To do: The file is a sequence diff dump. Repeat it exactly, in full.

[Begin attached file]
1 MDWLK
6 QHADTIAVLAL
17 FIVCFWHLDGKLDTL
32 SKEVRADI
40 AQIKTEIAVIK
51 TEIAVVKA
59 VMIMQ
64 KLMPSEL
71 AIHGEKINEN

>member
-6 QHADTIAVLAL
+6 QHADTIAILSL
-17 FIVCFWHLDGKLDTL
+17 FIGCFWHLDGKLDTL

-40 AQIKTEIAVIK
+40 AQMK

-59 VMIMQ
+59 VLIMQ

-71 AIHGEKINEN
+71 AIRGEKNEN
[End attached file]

1 MDWLK
6 QHADTIAVLAL
17 FIVCFWHLDGKLDTL
32 SKEVRADI
40 AQIKTEIAVIK
51 TEIAVVKA
59 VMIMQ
64 KLMPSEL
71 AIHGEKINEN

>member
-6 QHADTIAVLAL
+6 QHADTIAILSL
-17 FIVCFWHLDGKLDTL
+17 FIGCFWHLDGKLDTL

-40 AQIKTEIAVIK
+40 AQMK

-59 VMIMQ
+59 VLIMQ

-71 AIHGEKINEN
+71 AIRGEKNEN